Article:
As technology advances, so too do the threats we face when it comes to cybersecurity. One such example is the CVE-2014-1491 vulnerability found in Mozilla Network Security Services (NSS) before version 3.15.4. This vulnerability affects Mozilla Firefox, Firefox ESR, Thunderbird, and SeaMonkey, among other products.

In this long-read post, we will take an in-depth look at this vulnerability, examining its code snippits and highlighting the exploit details. Additionally, we will provide links to the original references and explanations in simple American language to ensure even novice users grasp the concept of the CVE-2014-1491 flaw.

Background

Before diving into the intricacies of CVE-2014-1491, it’s important to look at the broader technology involved: Mozilla Network Security Services (NSS). NSS is a set of libraries designed to implement network security protocols and provide support for Secure Sockets Layer (SSL), Transport Layer Security (TLS), and several other cryptographic functionalities.

The CVE-2014-1491 vulnerability revolves around the improper restriction of public values in Diffie-Hellman key exchanges within NSS implementations. As a result, attackers can more easily bypass cryptographic protection mechanisms in ticket handling by leveraging use of a particular value.

Exploit Details

Now that we’ve set the stage with a brief background on NSS and the core issue at play, let’s delve into the exploit details.

The vulnerability in the Diffie-Hellman key exchange process allows attackers to potentially intercept and decrypt SSL/TLS connections. This is accomplished by sending the "small subgroup" value, which will ultimately result in communication utilizing an easily cracked session key.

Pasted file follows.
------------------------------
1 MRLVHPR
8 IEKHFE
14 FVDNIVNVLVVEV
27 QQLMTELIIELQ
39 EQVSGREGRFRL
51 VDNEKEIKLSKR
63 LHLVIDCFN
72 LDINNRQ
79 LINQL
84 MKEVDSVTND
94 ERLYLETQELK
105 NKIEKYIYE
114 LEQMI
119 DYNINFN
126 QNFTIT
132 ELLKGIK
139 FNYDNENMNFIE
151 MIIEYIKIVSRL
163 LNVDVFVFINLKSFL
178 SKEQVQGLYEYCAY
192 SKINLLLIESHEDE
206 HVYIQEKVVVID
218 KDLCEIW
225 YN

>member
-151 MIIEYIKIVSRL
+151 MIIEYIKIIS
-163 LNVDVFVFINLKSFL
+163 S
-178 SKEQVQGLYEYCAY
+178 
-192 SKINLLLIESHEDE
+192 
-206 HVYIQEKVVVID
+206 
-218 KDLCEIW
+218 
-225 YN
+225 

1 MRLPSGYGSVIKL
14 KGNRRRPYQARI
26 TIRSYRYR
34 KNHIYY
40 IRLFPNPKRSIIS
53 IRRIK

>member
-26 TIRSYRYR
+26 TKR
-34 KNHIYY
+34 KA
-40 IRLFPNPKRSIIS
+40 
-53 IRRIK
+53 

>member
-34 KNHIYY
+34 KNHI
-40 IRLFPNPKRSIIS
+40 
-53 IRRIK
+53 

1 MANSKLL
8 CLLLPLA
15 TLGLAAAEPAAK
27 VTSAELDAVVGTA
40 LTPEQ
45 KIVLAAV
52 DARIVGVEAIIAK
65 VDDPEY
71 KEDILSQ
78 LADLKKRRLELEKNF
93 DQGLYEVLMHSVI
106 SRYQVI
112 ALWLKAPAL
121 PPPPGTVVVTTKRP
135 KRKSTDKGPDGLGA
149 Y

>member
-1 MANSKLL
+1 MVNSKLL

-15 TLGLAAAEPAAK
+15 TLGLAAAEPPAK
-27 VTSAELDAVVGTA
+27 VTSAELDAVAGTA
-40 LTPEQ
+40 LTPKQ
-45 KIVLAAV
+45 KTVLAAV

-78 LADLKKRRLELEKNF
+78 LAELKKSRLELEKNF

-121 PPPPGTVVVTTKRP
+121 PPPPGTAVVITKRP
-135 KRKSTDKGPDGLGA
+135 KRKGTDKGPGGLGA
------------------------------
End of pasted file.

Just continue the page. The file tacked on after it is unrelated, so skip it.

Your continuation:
Here's a code snippet showcasing the public key value check in question

static SECStatus
dh_validate_public_key(const unsigned char *pubKeyData, 
                       const unsigned char *prime, unsigned int keySize)
{
    /* Check for invalid public key values */
    if ((memcmp(pubKeyData, prime, keySize) >= ) ||
        (memcmp(pubKeyData, dh_one.data, dh_one.len) <= )) {
        return SECFailure;
}

As seen in the snippet, the public key value is checked against the prime and the value 1. Unfortunately, this check fails to account for the "small subgroup" value, which is the root cause of the CVE-2014-1491 vulnerability.

For more information on the code and the patch, find the original Mozilla security advisory here

Original Advisory: Mozilla Foundation Security Advisory 2014-13

Mitigation Measures

To defend against this vulnerability and potential exploits, the first step is updating your software to the latest version. It is crucial to use the following versions:

SeaMonkey 2.24 or later

In addition to updating your software, it is also advisable to ensure that secure connections are not utilizing potentially vulnerable cryptographic algorithms.

Conclusion

Understanding the CVE-2014-1491 vulnerability provides insight into the importance of implementing secure algorithms and robust code checks when deploying network security protocols. By remaining vigilant and keeping your software updated, you can minimize the risk of cybersecurity breaches and ensure your sensitive data remains secure.

Timeline

Published on: 02/06/2014 05:44:00 UTC
Last modified on: 07/31/2020 20:33:00 UTC